Jane Fernandes begins first term

Back to Article
Back to Article

Jane Fernandes begins first term

Niki Gaines/Guilfordian

Niki Gaines/Guilfordian

Niki Gaines/Guilfordian

For the first time since its establishment in 1837, Guilford College has a female president: Jane Fernandes.

“My first impression of Jane is that she gets us,” said Assistant Professor of English Mylène Dressler. “She speaks the language of Guilford, and I’m so excited and encouraged by that. I’m struck by her combination of humility and compassion with authority and ambition, and I feel like that is Guilford in a nutshell.”

Fernandes’ first visit to Guilford was prompted by the invitation by faculty members, such as Thomas Guthrie, department chair and associate professor of sociology and anthropology. In 2013, Guthrie invited Fernandes to speak before the students in his IDS course, “The Politics of Difference,” on the topic of deaf culture.

After learning news of former President and Professor of Political Science Kent Chabotar’s approaching retirement, Guthrie thought Fernandes would be a great fit for Guilford. Guthrie shared a story about a conversation he had with Fernandes in the past.

“As a testament to how modest she is: I said something like ‘Jane, our president is retiring, and we’re going to be searching for a new president,’” said Guthrie. “She said, unassumingly, ‘Yes.’”

“I just kind of paused and hinted to her, ‘Yeah, I think you would be a really great candidate to apply,’ and she was totally taken aback. She said, “Wow, I never even thought of that. I think that would be a lot to have a deaf president at a hearing school.’ I said ‘Well, we can make it work.’”

Many faculty and students share an ambition and sense of fitting at Guilford, a calling that Fernandes felt as well.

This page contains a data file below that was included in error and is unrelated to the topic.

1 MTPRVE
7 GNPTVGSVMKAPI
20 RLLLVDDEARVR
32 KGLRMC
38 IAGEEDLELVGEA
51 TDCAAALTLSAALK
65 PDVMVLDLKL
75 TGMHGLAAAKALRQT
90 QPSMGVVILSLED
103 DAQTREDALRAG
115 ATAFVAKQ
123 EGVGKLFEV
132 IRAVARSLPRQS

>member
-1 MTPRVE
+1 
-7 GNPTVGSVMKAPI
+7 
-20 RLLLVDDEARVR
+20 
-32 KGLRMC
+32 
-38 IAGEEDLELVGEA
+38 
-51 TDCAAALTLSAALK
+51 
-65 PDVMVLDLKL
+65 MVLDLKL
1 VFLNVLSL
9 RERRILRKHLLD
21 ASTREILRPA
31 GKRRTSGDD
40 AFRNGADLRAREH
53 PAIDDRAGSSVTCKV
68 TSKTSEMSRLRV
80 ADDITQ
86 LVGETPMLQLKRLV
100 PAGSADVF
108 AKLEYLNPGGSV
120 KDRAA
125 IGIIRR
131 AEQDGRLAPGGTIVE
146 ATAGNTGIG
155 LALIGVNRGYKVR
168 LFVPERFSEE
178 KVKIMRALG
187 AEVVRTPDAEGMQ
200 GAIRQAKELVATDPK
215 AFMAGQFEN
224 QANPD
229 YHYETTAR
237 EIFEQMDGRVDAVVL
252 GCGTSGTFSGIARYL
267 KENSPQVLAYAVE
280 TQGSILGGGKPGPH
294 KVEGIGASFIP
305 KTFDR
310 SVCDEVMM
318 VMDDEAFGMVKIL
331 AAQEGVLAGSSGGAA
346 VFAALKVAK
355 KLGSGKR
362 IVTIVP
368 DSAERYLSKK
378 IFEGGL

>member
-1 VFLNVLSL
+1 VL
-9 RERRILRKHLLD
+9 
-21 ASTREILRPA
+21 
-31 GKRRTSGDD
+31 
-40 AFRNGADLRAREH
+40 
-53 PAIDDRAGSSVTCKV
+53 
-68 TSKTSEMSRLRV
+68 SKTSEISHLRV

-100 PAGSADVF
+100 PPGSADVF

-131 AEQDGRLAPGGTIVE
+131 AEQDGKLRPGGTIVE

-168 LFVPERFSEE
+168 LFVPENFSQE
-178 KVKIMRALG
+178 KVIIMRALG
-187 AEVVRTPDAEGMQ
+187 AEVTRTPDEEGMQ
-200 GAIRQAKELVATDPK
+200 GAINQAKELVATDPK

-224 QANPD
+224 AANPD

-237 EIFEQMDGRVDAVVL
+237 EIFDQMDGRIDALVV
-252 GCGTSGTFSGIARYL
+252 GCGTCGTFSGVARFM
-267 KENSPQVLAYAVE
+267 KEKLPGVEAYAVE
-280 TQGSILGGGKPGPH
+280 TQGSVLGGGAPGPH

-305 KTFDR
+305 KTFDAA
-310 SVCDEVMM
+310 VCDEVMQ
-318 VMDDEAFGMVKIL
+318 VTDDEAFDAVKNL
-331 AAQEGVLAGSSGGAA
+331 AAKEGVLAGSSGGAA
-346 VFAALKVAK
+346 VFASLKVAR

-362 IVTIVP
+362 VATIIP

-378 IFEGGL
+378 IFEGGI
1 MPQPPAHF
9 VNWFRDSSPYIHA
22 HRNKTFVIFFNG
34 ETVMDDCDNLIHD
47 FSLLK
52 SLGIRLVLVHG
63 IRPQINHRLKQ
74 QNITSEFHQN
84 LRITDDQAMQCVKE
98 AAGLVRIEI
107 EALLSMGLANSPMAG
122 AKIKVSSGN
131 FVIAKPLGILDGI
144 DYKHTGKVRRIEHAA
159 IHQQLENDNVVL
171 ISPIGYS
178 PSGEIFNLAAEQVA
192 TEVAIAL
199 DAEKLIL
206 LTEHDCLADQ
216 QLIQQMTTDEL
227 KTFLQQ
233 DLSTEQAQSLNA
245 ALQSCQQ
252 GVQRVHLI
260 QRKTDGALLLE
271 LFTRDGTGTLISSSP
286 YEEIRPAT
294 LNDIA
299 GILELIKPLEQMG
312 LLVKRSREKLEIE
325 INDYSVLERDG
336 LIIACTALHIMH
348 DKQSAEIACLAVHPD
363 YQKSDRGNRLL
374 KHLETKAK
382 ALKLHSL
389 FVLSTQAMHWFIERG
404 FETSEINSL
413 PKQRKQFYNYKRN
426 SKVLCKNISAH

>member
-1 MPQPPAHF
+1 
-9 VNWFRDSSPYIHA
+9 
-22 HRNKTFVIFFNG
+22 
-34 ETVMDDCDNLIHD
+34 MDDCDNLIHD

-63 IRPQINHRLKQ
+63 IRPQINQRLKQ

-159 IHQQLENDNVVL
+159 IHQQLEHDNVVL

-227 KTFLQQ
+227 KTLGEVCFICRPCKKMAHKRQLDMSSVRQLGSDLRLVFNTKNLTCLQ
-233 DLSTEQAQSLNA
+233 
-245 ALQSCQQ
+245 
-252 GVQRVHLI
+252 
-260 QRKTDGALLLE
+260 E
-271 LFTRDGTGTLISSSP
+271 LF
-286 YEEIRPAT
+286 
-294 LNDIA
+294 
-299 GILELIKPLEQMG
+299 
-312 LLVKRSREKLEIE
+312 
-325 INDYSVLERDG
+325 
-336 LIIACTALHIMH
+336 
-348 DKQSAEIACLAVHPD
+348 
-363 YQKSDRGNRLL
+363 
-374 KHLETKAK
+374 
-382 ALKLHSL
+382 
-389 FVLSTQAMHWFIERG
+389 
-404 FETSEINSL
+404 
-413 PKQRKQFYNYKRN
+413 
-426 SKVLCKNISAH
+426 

“Over a period (of) about one year and a half, gradually, I felt a call to serve as Guilford’s president,” said Fernandes. “What called me was a strong sense of belonging here. Although I am a different person, as a deaf person, I felt that the Guilford College community would welcome me.

“Since I’ve been working here now for nine weeks, I still feel a strong sense of being called to serve this college as president.”

Outside of Guilford, Fernandes enjoys taking walks and finding relaxation in nature. As a comparative literature scholar, Fernandes loves to read. Among her favorite books are inspiring autobiographies such as “Midstream” by Helen Keller and “The Diving Bell and the Butterfly” by Jean-Dominique Bauby.

Currently, Fernandes has been reading a lot on Quaker heritage out of both fascination and interest in maintaining the college’s Quaker values.

“I’ve started to read some of the papers that we have here from Mary Mendenhall Hobbs,” said Fernandes. “I think that’s what will help me better be able to understand the values for which Guilford was founded and help to maintain them.”

While Fernandes does not practice Quakerism, many students including sophomore Community Senate Treasurer Mara Stern have found that it is her values that truly matter.

“I’m not a Quaker, but I love the ideology behind it, and I think at Guilford that’s something students really embrace,” said Stern. “I think that Jane chose Guilford because she really appreciates what Quaker values bring to this institution.”

Many individuals within the Guilford community have found themselves forming a personal bond with Fernandes. Sophomore Community Senate President José Oliva had a positive experience during his first meeting with Fernandes.

“We talked about the growing population of immigrants and refugees in the area, as well as the different work Guilford does among these communities,” said Oliva. “I wanted her to get the job, and she wished me luck as the student government elections were happening the week after.”

As Guilford’s first deaf president, Fernandes has brought a new culture to the campus. This could be the beginning of a new level of diversity at Guilford.

“Why is it that we’ve never had another deaf person on our staff or our faculty?” asked Professor of History and Vice President for Academic Affairs and Academic Dean Adrienne Israel. “It really hit me that, gee, I was the first black woman hired here on the faculty, and so I know how it feels to be the first of something.  It was a really strange, isolating feeling.”

In the old Guilford library, Fernandes now sits in the president’s chair, prepared to listen to both students and faculty. When asked what students should know about her, Fernandes stated, “I’m here for them.”

Print Friendly, PDF & Email